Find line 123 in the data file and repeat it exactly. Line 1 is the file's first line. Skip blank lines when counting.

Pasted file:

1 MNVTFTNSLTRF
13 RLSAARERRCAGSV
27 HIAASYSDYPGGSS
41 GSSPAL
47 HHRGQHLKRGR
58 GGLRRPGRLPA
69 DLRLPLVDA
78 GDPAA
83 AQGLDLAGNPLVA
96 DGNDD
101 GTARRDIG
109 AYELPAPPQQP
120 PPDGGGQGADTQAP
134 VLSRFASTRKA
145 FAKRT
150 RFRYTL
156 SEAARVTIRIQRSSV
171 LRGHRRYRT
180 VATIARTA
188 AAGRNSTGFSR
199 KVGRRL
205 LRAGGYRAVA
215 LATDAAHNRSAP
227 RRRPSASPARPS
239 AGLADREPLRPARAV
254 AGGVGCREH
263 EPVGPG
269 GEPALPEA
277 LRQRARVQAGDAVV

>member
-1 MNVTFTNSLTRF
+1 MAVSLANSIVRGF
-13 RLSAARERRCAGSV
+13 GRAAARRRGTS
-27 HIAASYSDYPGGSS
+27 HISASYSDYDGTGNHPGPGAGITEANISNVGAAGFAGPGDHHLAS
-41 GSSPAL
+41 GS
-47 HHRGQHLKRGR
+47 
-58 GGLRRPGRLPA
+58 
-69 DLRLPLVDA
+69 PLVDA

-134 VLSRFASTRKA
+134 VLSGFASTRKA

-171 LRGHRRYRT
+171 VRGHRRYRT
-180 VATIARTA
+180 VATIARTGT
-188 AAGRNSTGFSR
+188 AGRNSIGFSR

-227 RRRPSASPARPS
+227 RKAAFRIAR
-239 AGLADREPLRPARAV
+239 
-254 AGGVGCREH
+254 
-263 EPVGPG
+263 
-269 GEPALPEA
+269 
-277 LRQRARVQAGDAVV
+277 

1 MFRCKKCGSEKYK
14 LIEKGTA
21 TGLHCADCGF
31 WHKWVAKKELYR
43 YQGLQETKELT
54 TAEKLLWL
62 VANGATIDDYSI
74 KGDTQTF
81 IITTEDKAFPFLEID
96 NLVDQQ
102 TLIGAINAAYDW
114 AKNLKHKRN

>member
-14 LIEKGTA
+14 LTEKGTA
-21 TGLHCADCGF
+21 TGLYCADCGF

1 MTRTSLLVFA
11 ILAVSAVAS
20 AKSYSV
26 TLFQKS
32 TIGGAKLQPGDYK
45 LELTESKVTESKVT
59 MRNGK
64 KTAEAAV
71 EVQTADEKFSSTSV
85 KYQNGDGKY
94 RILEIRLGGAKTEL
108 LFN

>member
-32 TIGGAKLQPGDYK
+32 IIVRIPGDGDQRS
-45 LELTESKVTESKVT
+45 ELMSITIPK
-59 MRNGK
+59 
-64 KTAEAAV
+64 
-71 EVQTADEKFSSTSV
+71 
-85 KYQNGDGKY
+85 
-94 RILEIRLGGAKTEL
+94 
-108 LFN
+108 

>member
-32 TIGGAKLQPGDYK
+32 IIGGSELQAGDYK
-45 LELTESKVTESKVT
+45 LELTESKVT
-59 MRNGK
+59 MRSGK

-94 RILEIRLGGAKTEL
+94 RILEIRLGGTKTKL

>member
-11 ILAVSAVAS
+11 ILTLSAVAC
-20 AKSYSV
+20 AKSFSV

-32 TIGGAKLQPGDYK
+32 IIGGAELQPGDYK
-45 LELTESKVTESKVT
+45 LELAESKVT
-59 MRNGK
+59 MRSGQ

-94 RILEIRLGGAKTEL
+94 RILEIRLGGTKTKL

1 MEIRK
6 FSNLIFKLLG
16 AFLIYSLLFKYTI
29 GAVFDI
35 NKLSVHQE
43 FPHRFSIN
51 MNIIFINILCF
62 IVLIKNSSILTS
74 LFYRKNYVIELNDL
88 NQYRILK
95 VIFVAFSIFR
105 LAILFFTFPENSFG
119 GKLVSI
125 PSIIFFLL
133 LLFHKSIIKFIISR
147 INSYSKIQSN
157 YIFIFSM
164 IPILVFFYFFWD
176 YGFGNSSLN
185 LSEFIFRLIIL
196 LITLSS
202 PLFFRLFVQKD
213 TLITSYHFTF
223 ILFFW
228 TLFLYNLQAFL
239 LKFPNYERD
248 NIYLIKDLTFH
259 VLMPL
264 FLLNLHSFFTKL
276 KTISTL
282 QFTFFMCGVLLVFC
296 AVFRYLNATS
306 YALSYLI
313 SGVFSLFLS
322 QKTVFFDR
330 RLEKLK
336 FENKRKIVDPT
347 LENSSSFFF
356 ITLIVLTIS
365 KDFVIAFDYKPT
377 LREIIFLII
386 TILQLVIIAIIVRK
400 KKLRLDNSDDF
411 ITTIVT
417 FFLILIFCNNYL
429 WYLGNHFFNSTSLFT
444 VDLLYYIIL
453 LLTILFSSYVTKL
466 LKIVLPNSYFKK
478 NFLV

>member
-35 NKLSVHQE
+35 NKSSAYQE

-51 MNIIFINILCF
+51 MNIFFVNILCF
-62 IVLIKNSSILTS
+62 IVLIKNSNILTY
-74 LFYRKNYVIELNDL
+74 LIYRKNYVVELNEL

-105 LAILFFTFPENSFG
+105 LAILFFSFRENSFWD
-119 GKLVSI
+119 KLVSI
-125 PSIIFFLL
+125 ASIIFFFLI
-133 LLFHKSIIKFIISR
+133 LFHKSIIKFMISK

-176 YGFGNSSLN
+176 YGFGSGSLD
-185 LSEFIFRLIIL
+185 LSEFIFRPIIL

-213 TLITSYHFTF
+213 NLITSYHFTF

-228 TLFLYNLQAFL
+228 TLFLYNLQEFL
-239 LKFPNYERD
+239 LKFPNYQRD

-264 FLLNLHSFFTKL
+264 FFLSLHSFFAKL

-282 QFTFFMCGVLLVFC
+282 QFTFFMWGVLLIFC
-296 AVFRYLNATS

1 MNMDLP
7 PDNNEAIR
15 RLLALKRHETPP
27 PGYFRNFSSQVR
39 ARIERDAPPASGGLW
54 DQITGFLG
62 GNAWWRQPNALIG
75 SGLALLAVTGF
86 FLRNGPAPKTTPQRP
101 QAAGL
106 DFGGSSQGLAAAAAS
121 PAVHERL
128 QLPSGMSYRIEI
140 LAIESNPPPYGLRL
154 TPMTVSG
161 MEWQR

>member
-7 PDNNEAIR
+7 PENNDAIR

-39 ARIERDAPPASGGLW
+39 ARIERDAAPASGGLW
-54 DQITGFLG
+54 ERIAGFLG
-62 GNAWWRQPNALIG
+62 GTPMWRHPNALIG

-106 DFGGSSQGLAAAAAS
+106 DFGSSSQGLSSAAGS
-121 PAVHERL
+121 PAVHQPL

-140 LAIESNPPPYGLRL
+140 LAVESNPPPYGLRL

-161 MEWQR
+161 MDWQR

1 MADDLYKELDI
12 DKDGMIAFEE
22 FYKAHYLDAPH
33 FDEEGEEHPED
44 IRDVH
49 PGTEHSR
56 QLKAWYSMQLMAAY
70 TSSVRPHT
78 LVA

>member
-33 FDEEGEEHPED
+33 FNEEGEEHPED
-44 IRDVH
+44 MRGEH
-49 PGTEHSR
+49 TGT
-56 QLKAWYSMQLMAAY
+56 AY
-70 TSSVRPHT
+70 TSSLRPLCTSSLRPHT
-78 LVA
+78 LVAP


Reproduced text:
-20 AKSYSV